"But if you told me before the season that I [was] going to have to basically play seven DBs and four defensive linemen, and be 7-0, I'd probably tell you you're crazy."

Patterson knew it would be a challenge on defense even before TCU lost four projected starters to season-ending injuries, one to a leave of absence, one to a suspension that has since ended and two others to non-season-ending injuries. He expected an offense returning 10 starters, including quarterback Trevone Boykin, to "carry us early" and allow the defense to develop.

But the attrition left TCU visiting Texas Tech on Sept. 26 with only one defender who had started last year's Peach Bowl -- safety Derrick Kindred. The Frogs surrendered 52 points and 607 yards but still emerged victorious, thanks to huge performances by quarterback Boykin, wide receiver Josh Doctson and running back Aaron Green, who combined for the play of the year in college football -- until Michigan State topped it last week against Michigan.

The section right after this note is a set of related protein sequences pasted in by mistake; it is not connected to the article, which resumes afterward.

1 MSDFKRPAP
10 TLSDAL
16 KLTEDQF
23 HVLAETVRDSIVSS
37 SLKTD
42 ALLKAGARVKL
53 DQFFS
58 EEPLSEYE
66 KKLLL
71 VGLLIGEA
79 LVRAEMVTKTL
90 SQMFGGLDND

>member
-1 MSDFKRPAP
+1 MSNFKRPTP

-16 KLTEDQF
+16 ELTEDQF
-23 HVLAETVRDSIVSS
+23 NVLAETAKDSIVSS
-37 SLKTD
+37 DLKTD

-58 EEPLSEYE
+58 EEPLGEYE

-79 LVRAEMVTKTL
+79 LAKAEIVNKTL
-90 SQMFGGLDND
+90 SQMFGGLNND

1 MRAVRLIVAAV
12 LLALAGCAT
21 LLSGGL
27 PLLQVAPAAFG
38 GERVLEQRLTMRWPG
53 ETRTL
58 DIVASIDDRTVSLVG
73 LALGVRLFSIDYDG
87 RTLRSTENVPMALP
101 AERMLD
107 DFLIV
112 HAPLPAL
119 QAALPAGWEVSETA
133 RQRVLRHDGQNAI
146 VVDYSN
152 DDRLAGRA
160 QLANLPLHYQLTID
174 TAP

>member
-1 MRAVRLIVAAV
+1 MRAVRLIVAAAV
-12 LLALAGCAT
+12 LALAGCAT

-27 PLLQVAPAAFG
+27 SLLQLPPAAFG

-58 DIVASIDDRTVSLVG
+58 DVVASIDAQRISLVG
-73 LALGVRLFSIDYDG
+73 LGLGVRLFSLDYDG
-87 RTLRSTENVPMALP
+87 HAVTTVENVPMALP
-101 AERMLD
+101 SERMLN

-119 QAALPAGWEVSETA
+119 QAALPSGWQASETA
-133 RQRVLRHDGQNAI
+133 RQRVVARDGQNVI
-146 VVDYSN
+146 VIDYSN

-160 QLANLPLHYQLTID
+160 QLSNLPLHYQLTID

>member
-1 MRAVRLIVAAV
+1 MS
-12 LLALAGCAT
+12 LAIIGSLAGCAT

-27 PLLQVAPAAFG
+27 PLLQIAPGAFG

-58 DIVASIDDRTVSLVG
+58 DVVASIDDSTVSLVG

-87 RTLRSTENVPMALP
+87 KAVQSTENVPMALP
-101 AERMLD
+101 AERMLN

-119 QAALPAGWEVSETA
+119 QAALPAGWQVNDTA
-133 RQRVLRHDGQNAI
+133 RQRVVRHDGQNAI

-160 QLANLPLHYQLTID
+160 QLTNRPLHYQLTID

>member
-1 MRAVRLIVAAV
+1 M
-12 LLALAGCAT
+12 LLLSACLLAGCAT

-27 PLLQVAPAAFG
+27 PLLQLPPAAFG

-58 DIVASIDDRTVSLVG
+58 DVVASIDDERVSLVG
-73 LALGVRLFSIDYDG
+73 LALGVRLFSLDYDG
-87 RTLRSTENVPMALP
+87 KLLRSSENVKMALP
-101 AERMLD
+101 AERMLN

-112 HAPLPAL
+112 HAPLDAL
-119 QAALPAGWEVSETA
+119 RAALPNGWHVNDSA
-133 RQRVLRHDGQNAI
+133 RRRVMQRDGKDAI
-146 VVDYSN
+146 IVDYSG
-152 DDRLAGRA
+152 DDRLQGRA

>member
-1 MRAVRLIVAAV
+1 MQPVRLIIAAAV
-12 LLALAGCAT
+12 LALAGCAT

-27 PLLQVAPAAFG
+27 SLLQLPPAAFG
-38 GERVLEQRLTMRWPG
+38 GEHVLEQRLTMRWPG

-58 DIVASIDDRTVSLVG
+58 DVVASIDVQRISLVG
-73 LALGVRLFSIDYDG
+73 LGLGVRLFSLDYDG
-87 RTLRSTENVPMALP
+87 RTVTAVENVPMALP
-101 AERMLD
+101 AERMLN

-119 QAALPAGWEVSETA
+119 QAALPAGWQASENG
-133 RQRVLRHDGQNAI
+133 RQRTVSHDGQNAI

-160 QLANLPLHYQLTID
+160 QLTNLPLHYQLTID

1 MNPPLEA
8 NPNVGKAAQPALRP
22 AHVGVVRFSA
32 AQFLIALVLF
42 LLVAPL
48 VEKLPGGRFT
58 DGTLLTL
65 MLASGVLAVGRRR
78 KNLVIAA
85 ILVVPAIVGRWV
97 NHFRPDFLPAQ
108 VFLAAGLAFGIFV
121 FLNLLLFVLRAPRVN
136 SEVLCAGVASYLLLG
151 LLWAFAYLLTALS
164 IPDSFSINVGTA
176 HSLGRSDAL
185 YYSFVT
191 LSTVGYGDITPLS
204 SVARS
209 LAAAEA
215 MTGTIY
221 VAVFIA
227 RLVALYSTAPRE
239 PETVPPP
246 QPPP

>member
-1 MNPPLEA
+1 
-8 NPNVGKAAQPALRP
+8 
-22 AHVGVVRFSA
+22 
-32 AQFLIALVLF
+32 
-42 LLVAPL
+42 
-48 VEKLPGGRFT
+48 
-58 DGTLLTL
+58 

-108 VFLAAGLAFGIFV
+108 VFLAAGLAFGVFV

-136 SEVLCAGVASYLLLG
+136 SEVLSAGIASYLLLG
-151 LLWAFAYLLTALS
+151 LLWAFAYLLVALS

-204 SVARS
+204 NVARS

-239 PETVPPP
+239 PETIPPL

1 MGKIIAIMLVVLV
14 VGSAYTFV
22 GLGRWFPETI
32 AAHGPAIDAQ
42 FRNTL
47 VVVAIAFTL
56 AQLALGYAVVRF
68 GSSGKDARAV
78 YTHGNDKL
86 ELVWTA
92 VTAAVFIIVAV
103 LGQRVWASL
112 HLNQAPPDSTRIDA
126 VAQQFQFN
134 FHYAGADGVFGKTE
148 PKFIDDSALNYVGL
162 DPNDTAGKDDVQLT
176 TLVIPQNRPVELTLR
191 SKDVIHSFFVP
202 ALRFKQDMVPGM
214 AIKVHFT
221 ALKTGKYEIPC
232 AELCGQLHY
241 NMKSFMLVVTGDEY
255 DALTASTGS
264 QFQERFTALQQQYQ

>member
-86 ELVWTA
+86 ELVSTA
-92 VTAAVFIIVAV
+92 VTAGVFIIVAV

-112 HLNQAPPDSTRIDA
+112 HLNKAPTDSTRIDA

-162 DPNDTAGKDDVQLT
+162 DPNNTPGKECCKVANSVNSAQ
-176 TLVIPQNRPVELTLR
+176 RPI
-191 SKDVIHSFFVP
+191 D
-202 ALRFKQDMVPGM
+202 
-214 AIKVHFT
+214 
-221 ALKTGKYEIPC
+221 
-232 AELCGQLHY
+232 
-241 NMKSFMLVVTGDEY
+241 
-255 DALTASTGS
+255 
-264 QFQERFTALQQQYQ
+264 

TCU followed a similar script two weeks later at Kansas State, rallying from a 35-17 halftime deficit. The stat sheet bled with penalties (11) and first downs allowed (28), an unfamiliar winning formula for a TCU team that led the Big 12 in points allowed and yards allowed last season.

"The only other year the offense carried the season was 2004, but we didn't win enough ballgames to go to a bowl game," Patterson said of a 5-6 Frogs team. "To see it shift and win it the other way speaks miles of what our program has grown.

"At the end of the day, people just see your record."

Michigan State's 24-3 surge the past two seasons occurred without significant personnel setbacks. But the Spartans lost senior linebacker Ed Davis to a season-ending knee injury in August.

Other injuries soon followed: promising freshman cornerback Vayante Copeland (fractured vertebra), starting safety RJ Williamson (torn biceps), starting tight end Josiah Price (ankle). All-Big Ten left tackle Jack Conklin hurt his knee in Week 4, only to be replaced by Dennis Finley, who broke his leg in Week 5.